kat.hayes said:
I now take the lumishphere out and put it right under my subject's chin while pointed towards the camera and get 4.5. Is this just the final setting I put into the camera 1/250, ISO100, f4.5? Does this whole process sound correct? Am I missing anything?
This is the "starting" setting - as I wrote before, you're basically taking a standard 18% gray readout. If you're shooting people, light skin tones will be 1/2-1 stop above, dark skin tones 1/3 or so below. If other colors/surfaces are important in the final image, you'll have to evaluate that as well.

PS: the 5D3 X-Sync IIRC is 1/200, not 1/250.
 

Valvebounce

EOS 5D SR
Apr 3, 2013
4,093
91
52
Isle of Wight
Hi Kat.
Well, the manual is helpful isn’t it, no mention of the second adjustment (that I could see, man looking?), just the 5 to 10 which seems rather random too. (1-5 anyone?).
It would be useful to know what it controls, it would make setting up much less confusing.
Really can’t add more, but I am following with interest as I’m trying to make more use of my lights than just lighting my handywork for a timelapse for customers.

Cheers, Graham.

kat.hayes said:
https://www.bhphotovideo.com/c/product/894452-REG/Hensel_7048815en_Integra_500_2_Mono.html

What do I do if I want to open up wider than f4.5, maybe 2.8? Currently I have the light set at the lowest setting of 5.0. I'm still not sure what the other setting is. What is the best approach? Do I need an ND? Move the light/key light farther away? Raise it higher?

Thanks!
 

kat.hayes

EOS T7i
Nov 25, 2014
76
0
I read another source and it seems the setting from 0 - 90 is the amount of time to set before the modeling light dims to save the life of the bulb.

1.The only reason I have the soft box so close to my subject is because I was trying to get a very soft look, and figured this sized softbox is not considered large so it needs to be close. I’m still getting my eye for lighting, generally, how far back with this sized soft box should I be able to move it back while keeping the same quality/softeness of light? It still seems soft moving back a few inches, though again, my eye is not that great for lighting yet.

2. “This is the "starting" setting - as I wrote before, you're basically taking a standard 18% gray readout. If you're shooting people, light skin tones will be 1/2-1 stop above, dark skin tones 1/3 or so below. If other colors/surfaces are important in the final image, you'll have to evaluate that as well.”

LDS, I thought the whole point of using a meter was it would accurately read skin tones so I didn’t have to make any further adjustments based on skin tone? OR am I misunderstanding you?

3. Does it make a difference for accuracy whether holding the meter vertically under the subject's chin or horizontally?

Thank everyone!
 

Jim Saunders

EOS 6D MK II
Sep 9, 2012
1,125
14
hhaphoto.com
kat.hayes said:
I read another source and it seems the setting from 0 - 90 is the amount of time to set before the modeling light dims to save the life of the bulb.
The wonders never cease, but it sounds like a good idea.

kat.hayes said:
1.The only reason I have the soft box so close to my subject is because I was trying to get a very soft look, and figured this sized softbox is not considered large so it needs to be close. I’m still getting my eye for lighting, generally, how far back with this sized soft box should I be able to move it back while keeping the same quality/softeness of light? It still seems soft moving back a few inches, though again, my eye is not that great for lighting yet.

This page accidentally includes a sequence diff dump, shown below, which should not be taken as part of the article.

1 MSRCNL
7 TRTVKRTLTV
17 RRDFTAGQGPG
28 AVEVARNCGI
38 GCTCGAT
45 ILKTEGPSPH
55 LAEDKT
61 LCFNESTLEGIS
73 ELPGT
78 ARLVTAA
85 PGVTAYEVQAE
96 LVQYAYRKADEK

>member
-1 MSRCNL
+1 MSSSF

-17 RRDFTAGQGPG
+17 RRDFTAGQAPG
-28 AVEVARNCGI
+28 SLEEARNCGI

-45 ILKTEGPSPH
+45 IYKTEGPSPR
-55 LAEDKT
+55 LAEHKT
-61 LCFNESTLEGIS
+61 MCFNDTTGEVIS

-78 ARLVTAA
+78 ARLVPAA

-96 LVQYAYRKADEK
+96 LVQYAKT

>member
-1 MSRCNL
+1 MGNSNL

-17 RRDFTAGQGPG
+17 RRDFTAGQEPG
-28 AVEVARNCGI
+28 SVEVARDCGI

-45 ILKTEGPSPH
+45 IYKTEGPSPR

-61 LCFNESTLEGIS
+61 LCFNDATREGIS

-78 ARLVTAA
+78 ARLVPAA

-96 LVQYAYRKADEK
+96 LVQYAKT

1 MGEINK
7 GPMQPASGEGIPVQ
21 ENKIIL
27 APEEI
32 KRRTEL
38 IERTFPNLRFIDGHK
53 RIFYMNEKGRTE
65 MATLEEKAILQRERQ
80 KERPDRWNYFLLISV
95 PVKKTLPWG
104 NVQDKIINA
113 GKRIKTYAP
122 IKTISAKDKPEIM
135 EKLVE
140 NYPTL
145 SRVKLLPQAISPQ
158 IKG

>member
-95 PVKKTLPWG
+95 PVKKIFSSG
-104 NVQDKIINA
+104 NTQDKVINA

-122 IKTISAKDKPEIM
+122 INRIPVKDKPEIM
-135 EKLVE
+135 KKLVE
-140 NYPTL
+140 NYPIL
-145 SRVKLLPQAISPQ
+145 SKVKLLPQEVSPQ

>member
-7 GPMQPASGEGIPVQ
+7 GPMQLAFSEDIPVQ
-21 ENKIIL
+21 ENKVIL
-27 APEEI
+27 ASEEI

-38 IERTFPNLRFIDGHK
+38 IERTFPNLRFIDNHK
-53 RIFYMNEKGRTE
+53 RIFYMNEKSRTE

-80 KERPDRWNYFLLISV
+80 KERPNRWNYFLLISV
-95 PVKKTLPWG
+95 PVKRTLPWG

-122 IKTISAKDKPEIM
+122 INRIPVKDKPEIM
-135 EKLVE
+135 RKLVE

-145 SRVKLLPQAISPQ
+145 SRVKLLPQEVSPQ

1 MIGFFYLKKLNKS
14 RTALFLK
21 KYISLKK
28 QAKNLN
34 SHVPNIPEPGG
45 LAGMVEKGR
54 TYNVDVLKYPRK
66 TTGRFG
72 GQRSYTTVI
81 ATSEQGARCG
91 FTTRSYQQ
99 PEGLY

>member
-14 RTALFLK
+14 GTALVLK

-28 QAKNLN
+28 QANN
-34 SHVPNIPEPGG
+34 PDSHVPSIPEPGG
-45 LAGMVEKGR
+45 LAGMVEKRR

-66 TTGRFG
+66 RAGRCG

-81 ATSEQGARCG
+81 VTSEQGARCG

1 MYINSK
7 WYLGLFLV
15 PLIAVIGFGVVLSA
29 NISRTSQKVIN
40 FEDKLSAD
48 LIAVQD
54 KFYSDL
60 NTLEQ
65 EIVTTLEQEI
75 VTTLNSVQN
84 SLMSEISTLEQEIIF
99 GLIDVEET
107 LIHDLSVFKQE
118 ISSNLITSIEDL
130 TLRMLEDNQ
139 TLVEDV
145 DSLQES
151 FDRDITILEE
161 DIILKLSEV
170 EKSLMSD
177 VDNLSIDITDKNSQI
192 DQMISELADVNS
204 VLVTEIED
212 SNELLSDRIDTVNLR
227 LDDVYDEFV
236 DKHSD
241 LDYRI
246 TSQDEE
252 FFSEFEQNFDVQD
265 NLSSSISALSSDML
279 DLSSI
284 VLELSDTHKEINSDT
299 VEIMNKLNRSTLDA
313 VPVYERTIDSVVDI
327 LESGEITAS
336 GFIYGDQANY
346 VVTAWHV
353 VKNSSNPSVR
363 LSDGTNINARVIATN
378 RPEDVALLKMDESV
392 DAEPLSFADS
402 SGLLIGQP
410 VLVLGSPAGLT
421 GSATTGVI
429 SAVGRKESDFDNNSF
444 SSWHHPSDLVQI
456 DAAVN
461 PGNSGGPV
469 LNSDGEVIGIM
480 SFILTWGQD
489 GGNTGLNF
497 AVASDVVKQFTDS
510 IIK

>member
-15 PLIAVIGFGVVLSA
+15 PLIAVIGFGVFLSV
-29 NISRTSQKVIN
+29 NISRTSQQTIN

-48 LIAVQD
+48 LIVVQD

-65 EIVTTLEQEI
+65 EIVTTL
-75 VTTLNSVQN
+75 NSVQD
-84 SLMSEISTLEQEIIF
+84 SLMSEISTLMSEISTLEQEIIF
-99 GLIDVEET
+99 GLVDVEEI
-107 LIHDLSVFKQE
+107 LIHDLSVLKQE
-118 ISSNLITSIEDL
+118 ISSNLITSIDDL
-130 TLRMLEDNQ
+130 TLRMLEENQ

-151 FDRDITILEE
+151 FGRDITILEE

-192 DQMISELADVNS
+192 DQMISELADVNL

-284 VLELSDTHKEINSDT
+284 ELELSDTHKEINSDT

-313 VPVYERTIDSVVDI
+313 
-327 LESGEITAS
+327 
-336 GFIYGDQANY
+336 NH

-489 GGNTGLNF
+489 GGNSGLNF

You might find it starts to make a difference when the softbox is more than it's own width away from your subject. (Or its diameter for an umbrella, etc.) The easiest way to tell is to shoot at various distances and see how the shadows look.

kat.hayes said:
LDS, I thought the whole point of using a meter was it would accurately read skin tones so I didn’t have to make any further adjustments based on skin tone? OR am I misunderstanding you?
Your meter will give you *consistent* readings, even if they don't translate directly to camera settings. In Lightroom go to the develop module, right-click on the histogram, select "show LAB color values" and mouse-over one of your photos; Caucasian skin should be around 70% mainly, obviously higher at highlights and lower in shadows. The last time I used a meter and manual lights the meter settings directly gave me that 70% figure consistently.

kat.hayes said:
3. Does it make a difference for accuracy whether holding the meter vertically under the subject's chin or horizontally?
None whatsoever. I mean if you balance more on your right foot than your left the white balance might go off, but the exposure will still be ok.

Jim
 

LDS

EOR R
Sep 14, 2012
1,508
118
kat.hayes said:
LDS, I thought the whole point of using a meter was it would accurately read skin tones so I didn’t have to make any further adjustments based on skin tone? OR am I misunderstanding you?
Sorry, I was wrong, with incident reading it should be OK without corrections.
 

Mt Spokane Photography

I post too Much on Here!!
Mar 25, 2011
15,275
550
I'd expect that the meter will soon be of little use, and you can adjust the settings from experience and be right on more than you are with the meter.
 

Geaibleu16

I'm New Here
Nov 18, 2015
14
0
Here is an excellent guide provided by Elinchrom:

https://www.elinchromus.com/articles/one-light-felix.html?utm_source=maropost&utm_medium=eblast&utm_campaign=felix-kunze-one-light
 

pwp

EOS 5D MK IV
Oct 25, 2010
2,517
7
Mt Spokane Photography said:
I'd expect that the meter will soon be of little use, and you can adjust the settings from experience and be right on more than you are with the meter.
...useful though when you're trying to quickly get ratios right with a multi flash setup. But reality is I do use the flash meter a lot less than I used to.

-pw